When Hellmayr (1907) described and placed S. borbae in the genus Phlegopsis, he was motivated primarily by an overall resemblance between the brown plumages of the holotype of S. borbae (a male) and of female P. erythroptera. In the original description, Hellmayr (1907) never mentioned P. nigromaculata (the actual sister species of S. borbae; Fig. 1) because in this species the male is predominantly black (Zimmer and Isler 2003). Willis (1968) speculated that Hellmayr (1907) tried to reconcile the brown male plumage of S. borbae, when he placed it in Phlegopsis, in which males of both P. erythroptera and P. nigromaculata are mostly black, by considering the holotype to be an immature, despite the lack of any evidence for this conclusion. In fact, Willis (1968) discussed evidence indicating that the holotype of S. borbae is an adult male. This apparent contradiction was the main factor prompting Willis (1968) to propose the genus Skutchia. Willis (1968) noted that he and other ornithologists had been misled by Hellmayr's (1907) original description to expect that the adult male of P. borbae would be black, and it was not until Willis rediscovered the species in 1966 that ornithologists realized the adult male is brown.
The phylogenies presented in this study (Fig. 1) and in Brumfield et al. (2007) provide a novel framework for the study of character evolution in the clade of obligate army-ant-following antbirds, allowing a critical re-evaluation of the taxonomic usefulness of the characters used to distinguish Skutchia from other genera and species in this group. When mapped onto molecular phylogeny, all plumage characters originally used to distinguish Skutchia from other lineages in the clade (especially Phlegopsis) are revealed as also shared by the closely related genera Rhegmatorhina, Gymnopithys, Pithys, and Phaenostictus, likely as a result of convergence and/or retention of ancestral characters, weakening the validity of Skutchia as a monotypic genus. On the other hand, sexual dimorphism in plumage color (not mentioned by Willis 1968) exhibits a strong phylogenetic signal when mapped onto phylogeny (CI = 0.33, RI = 0.67, P = 0.03; cladogram and character-state matrix available upon request), and represents a shared character loss uniting P. nigromaculata and S. borbae to the exclusion of the strongly dimorphic P. erythroptera.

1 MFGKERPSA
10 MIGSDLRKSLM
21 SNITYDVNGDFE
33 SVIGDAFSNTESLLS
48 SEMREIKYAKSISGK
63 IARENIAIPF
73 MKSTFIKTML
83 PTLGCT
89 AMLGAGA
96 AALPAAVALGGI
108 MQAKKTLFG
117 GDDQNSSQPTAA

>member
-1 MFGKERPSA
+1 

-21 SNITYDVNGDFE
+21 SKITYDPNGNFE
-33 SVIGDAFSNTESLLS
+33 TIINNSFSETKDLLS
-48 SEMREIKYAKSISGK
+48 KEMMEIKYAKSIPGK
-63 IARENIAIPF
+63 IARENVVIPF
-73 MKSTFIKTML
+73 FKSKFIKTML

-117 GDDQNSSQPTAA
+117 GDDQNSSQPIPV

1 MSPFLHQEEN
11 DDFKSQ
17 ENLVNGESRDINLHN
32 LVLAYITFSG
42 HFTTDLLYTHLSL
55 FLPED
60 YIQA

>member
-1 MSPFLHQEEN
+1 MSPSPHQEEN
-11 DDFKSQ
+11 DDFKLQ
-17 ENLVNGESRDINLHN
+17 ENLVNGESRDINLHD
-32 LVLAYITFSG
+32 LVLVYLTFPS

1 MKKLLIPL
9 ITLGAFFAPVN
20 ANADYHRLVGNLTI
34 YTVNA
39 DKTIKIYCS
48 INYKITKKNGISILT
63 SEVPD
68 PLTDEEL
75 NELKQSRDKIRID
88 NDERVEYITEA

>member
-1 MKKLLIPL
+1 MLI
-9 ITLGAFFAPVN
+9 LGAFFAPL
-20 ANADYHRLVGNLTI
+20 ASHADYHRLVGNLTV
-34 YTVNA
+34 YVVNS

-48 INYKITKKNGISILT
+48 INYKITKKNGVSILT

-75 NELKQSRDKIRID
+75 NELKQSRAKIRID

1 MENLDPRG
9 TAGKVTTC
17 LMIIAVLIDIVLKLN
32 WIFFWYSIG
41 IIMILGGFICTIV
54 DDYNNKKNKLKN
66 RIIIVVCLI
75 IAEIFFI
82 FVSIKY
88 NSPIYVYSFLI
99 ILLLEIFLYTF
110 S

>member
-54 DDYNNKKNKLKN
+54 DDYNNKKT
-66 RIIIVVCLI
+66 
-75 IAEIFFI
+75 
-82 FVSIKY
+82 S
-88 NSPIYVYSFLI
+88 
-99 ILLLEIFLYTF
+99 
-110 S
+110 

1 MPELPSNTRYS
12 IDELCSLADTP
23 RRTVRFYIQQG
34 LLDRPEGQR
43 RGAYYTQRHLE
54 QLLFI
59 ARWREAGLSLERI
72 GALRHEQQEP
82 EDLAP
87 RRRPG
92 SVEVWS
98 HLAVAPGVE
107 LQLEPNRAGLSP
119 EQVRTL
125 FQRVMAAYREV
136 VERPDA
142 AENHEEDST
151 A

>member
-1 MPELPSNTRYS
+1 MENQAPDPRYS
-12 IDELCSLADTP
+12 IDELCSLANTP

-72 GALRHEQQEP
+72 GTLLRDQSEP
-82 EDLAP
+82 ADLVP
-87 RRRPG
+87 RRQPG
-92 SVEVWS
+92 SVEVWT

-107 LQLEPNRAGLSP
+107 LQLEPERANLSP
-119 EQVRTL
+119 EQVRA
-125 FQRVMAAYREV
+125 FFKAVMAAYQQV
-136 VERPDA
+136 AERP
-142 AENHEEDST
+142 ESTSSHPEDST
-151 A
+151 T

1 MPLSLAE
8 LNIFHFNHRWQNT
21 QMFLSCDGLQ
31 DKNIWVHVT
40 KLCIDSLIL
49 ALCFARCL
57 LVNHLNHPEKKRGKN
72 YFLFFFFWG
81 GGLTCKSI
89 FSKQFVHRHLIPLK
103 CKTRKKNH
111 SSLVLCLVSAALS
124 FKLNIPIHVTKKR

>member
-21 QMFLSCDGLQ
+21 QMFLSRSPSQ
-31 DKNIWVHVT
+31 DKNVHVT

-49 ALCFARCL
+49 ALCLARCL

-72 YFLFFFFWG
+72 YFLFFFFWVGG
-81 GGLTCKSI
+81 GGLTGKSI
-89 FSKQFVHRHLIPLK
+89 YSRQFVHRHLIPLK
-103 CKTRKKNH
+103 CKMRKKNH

Inasmuch as generic limits are often drawn arbitrarily (see Willis 1968 for an interesting discussion on the subject pertaining to the obligate army-ant-following species) and are often difficult to define objectively, the data we present support the return of S. borbae to the genus Phlegopsis, where it was originally placed by Hellmayr (1907). Since the type species of Phlegopsis is P. nigromaculata (Gray 1855), merging Skutchia and Phlegopsis is a more conservative taxonomic approach to retaining Skutchia and erecting a new genus for P. erythroptera. This alternative is also at odds with levels of comparative genetic variation found in other genera of the core obligate army-ant-following clade, such as Gymnopithys, in which the range of uncorrected sequencedivergence levels (0.71–8.42%) is similar to that of the “inclusive” genus Phlegopsis as defined here (0.57–8.48%).
In conclusion, the genus Skutchia Willis, 1968, should henceforth be considered a junior synonym of Phlegopsis Reichenbach, 1850, which now includes three biological species in the following systematic sequence: P. erythroptera (Gould, 1855), P. nigromaculata (d'Orbigny and Lafresnaye, 1837), and P. borbae Hellmayr, 1907.
This study was funded by the Brazilian Ministry of the Environment (MMA) PROBIO initiative (#01/2003) in association with the Brazilian National Research Council (CNPq #0014-00/04). Field work resulting in the collection of samples of Skutchia was made possible by another PROBIO grant (edition 02/2001; CNPq #2504-00/02) and the Kanindé Foundation from Porto Velho, Rondônia. We are especially grateful to Marcos Pérsio Dantas Santos and several other collectors for contributing with specimens and tissue samples used in this study. Silvanira Barbosa and Soraya Andrade helped with laboratory work. Jason D. Weckstein helped with calculations of the Maddison and Slatkin (1991) test. Fred H. Sheldon and an anonymous reviewer provided insightful comments on this manuscript. During this study TCTB was supported by a master's degree fellowship from CNPq while MFCS held a productivity fellowship from CNPq (#309545/2003-0).